"What is the most interesting fact that you’ve learned about the Law Library?
We only have about 1% of the law collection in the Law Library Reading Room and the rest of the collection is in the closed stacks or in the off-site storage. The most interesting fact to me, is the Law Library’s closed stacks is located underneath our feet in the Madison Building and is approximately two football fields of compact shelving."

The Law Library of Congress is the world’s largest law library, with a collection of almost 3 million volumes from all ages of history and virtually every jurisdiction in the world.

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posted by Michel-Adrien at 5:55 pm 0 comments

Tuesday, June 06, 2023

LawBytes Podcast on Proposed Federal Bill on Right to Repair

In the most recent LawBytes podcast, University of Ottawa law professor Michael Geist talks with Alissa Centivany and Anthony Rosborough about a private member's bill making its way through the House of Commons that would recognize the right to repair goods and appliances:

"The right to repair would seem like a political no-brainer: a policy designed to extend the life of devices and equipment and the ability to innovate for the benefit of consumers and the environment. Yet somehow copyright law has emerged as a barrier on that right, limiting access to repair guides and restricting the ability for everyone from farmers to video gamers to tinker with their systems. The government has pledged to address the issue and Bill C-244, a private members bill making its way through the House of Commons, would appear to be the way it plans to live up to that promise."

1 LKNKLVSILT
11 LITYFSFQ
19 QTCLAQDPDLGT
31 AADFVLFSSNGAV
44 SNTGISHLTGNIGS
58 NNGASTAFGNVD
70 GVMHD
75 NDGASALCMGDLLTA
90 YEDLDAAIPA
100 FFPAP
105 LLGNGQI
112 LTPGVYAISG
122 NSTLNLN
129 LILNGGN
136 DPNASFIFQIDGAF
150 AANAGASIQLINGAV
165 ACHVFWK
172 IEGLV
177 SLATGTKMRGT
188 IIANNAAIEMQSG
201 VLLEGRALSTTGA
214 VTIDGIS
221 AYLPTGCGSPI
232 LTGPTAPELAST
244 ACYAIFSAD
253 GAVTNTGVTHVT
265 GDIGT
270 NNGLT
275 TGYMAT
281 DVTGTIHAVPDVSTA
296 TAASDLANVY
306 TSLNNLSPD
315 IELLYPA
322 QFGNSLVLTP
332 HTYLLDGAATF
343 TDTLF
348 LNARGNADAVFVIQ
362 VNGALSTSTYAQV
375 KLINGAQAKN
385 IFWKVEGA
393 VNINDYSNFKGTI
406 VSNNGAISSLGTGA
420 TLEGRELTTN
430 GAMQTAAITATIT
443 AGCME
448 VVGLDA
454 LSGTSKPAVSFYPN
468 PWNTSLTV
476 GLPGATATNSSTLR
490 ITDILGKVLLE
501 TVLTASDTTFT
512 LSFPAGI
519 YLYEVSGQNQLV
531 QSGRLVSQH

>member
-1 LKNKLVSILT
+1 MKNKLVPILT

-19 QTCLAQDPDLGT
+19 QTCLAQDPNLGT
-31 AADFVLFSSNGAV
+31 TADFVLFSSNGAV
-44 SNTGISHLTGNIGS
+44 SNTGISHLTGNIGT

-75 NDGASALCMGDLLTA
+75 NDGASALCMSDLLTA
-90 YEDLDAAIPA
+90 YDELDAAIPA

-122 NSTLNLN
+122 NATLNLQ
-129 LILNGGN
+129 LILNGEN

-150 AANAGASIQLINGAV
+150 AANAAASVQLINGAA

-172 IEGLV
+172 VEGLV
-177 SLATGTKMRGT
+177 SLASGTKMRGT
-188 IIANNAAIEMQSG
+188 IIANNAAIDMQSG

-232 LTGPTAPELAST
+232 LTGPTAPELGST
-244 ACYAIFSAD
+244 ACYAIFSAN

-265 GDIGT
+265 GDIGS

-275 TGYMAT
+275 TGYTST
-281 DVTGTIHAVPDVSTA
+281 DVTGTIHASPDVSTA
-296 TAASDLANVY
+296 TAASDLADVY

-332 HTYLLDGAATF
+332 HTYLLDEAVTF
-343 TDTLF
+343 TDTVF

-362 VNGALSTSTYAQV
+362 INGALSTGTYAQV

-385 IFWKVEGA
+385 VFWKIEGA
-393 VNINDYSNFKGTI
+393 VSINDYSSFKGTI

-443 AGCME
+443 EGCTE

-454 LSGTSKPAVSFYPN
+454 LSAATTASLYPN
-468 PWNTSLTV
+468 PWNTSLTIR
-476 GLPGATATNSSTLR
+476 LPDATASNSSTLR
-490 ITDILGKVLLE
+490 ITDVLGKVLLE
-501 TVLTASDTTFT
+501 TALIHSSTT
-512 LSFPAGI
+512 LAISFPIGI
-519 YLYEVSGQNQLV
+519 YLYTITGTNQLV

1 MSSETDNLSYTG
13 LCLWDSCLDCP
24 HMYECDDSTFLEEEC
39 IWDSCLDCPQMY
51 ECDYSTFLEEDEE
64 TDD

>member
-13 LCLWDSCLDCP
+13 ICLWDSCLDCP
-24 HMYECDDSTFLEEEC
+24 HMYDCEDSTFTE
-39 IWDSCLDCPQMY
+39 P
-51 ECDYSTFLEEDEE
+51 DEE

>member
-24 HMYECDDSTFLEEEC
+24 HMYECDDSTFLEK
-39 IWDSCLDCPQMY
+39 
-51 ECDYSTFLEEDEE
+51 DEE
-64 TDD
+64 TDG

"Alissa Centivany, an assistant professor in the faculty of information and media studies at Western University and the principal investigator of a SSHRC-funded research project on the right to repair and Anthony Rosborough, who completing his doctoral thesis at the European University Institute in Florence and is set to take up a joint appointment in Law and Computer Science at Dalhousie University later this year, have been two of the most outspoken experts on this issue in Canada."

It is possible to follow the progress of the bill on the LEGISinfo website

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posted by Michel-Adrien at 9:05 pm 0 comments

Monday, June 05, 2023

CBC Report Card on Implementation of Calls for Justice of National Inquiry into Missing and Murdered Indigenous Women and Girls

Canada's public broadcaster, the Canadian Broadcasting Corporation (CBC), has created a report card on the implementation of the recommendations in the final report of the National Inquiry into Missing and Murdered Indigenous Women and Girls.

According to the CBC:

"It’s been four years since the National Inquiry into Missing and Murdered Indigenous Women and Girls released 231 calls for justice."

"Those calls tackled 18 areas needing reform, including education, justice and health."

"To date, only two of the 231 calls have been completed — and more than half haven’t even been started, according to CBC’s analysis."

"Here’s a look at the status of each of them."

That Inquiry final report was issued in June 2019.

After more than 3 years of meetings and gathering testimony, the Inquiry made 231 calls for action to government, institutions and the larger Canadian public to help address endemic levels of violence directed at Indigenous women and girls and what the report calls 2SLGBTQQIA (two-spirit, lesbian, gay, bisexual, transgender, queer, questioning, intersex and asexual) people.

One of the supplementary reports explains the legal reasoning behind the Inquiry's declaration that the disproportionate levels of violence suffered by Indigenous women and girls in Canada could be considered a form of "race-based genocide (...)  empowered by colonial structures, evidenced notably by the Indian Act, the Sixties Scoop, residential schools and breaches of human and Indigenous rights, leading directly to the current increased rates of violence, death, and suicide in Indigenous populations".